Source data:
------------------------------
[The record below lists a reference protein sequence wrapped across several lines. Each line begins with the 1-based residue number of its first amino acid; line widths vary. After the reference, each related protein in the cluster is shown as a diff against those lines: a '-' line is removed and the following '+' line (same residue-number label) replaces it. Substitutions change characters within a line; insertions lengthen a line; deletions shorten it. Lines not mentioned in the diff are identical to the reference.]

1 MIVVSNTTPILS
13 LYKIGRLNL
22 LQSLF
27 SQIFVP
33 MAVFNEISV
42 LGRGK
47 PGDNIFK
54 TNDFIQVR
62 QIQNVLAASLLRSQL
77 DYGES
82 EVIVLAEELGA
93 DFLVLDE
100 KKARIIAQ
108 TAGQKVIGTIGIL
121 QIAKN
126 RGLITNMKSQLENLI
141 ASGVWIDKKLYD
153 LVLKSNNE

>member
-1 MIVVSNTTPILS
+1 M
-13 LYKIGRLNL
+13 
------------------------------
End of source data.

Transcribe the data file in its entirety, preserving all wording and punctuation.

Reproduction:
[The record below lists a reference protein sequence wrapped across several lines. Each line begins with the 1-based residue number of its first amino acid; line widths vary. After the reference, each related protein in the cluster is shown as a diff against those lines: a '-' line is removed and the following '+' line (same residue-number label) replaces it. Substitutions change characters within a line; insertions lengthen a line; deletions shorten it. Lines not mentioned in the diff are identical to the reference.]

1 MIVVSNTTPILS
13 LYKIGRLNL
22 LQSLF
27 SQIFVP
33 MAVFNEISV
42 LGRGK
47 PGDNIFK
54 TNDFIQVR
62 QIQNVLAASLLRSQL
77 DYGES
82 EVIVLAEELGA
93 DFLVLDE
100 KKARIIAQ
108 TAGQKVIGTIGIL
121 QIAKN
126 RGLITNMKSQLENLI
141 ASGVWIDKKLYD
153 LVLKSNNE

>member
-1 MIVVSNTTPILS
+1 M
-13 LYKIGRLNL
+13 